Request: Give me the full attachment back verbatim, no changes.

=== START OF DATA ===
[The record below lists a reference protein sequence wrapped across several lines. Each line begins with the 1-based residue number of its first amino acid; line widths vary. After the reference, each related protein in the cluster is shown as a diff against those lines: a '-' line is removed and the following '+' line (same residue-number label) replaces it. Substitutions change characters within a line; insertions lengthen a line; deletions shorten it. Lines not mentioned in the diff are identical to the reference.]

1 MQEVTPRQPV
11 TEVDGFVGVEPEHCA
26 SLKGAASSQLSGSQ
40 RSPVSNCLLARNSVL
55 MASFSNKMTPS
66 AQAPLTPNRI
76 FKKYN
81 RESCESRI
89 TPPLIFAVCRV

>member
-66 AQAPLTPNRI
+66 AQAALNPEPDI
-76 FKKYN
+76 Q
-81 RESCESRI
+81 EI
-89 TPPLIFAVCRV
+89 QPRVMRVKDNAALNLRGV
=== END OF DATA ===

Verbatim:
[The record below lists a reference protein sequence wrapped across several lines. Each line begins with the 1-based residue number of its first amino acid; line widths vary. After the reference, each related protein in the cluster is shown as a diff against those lines: a '-' line is removed and the following '+' line (same residue-number label) replaces it. Substitutions change characters within a line; insertions lengthen a line; deletions shorten it. Lines not mentioned in the diff are identical to the reference.]

1 MQEVTPRQPV
11 TEVDGFVGVEPEHCA
26 SLKGAASSQLSGSQ
40 RSPVSNCLLARNSVL
55 MASFSNKMTPS
66 AQAPLTPNRI
76 FKKYN
81 RESCESRI
89 TPPLIFAVCRV

>member
-66 AQAPLTPNRI
+66 AQAALNPEPDI
-76 FKKYN
+76 Q
-81 RESCESRI
+81 EI
-89 TPPLIFAVCRV
+89 QPRVMRVKDNAALNLRGV